Why immigrant engineers aren’t finding jobs

“Asymmetries and misalignments.”

According to a recent survey by the Ontario Society of Professional Engineers (OSPE) – there are “asymmetries and misalignments” between the way employers recruit, and how internationally trained engineers connect with them.

Language skills appear to be a real sticking point, as employers are skeptical of how internationally trained engineers (“ITEs”) gauge their own language skills.  Canadian Consulting Engineer reported that only 10% of employers believe that job applicants are accurately self-assessing their language skills.

As so much screening of new recruits is done by computer software, 80% of ITEs don’t even reach the interview stage, and 75% don’t make it past a telephone interview.  The report says that only 3 to 5 candidates out of a hundred will make it to a face-to-face interview.  This might explain why the study found that of 167 internationally trained engineers, only a quarter were employed.  Even for ITEs who had been in Canada for 3-5 years, the study found that most weren’t working in engineering.

Where are these “asymmetries” then?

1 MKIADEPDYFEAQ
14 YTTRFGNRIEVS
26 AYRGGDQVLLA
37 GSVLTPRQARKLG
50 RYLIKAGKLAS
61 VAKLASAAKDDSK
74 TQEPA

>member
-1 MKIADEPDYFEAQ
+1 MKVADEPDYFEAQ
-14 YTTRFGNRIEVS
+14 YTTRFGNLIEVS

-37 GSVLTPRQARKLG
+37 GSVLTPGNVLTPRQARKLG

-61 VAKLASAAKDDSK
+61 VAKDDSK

The gap seems to be in what employers want to see in candidates, versus how internationally trained engineers present themselves.  The study found many ITEs place a strong emphasis on their technical qualifications – while potential employers are looking to see their actual experience.  In the study, employers noted that a knowledge of codes, regulations and software was very important – as well as the elusive “cultural fit”. In an interview situation, potential employers might pay more attention to how the candidate answers non-technical questions, and candidates sometimes find it difficult to answer the “behavioural” questions.

How can both sides overcome the gap?  The study showed that 24 of the 77 employers surveyed had used formal “bridging programs” – specifically intended to introduce ITEs to the Canadian market, and give them a chance to meet and network with engineering employers. These programs appear to be effective – as 80% employers who used such a program ended up hiring participants into full-time positions.

The gap is real – however, organizations such as OSPE are working at bridging the divide, for the benefit of both internationally trained engineers as well as Canada’s engineering industry.


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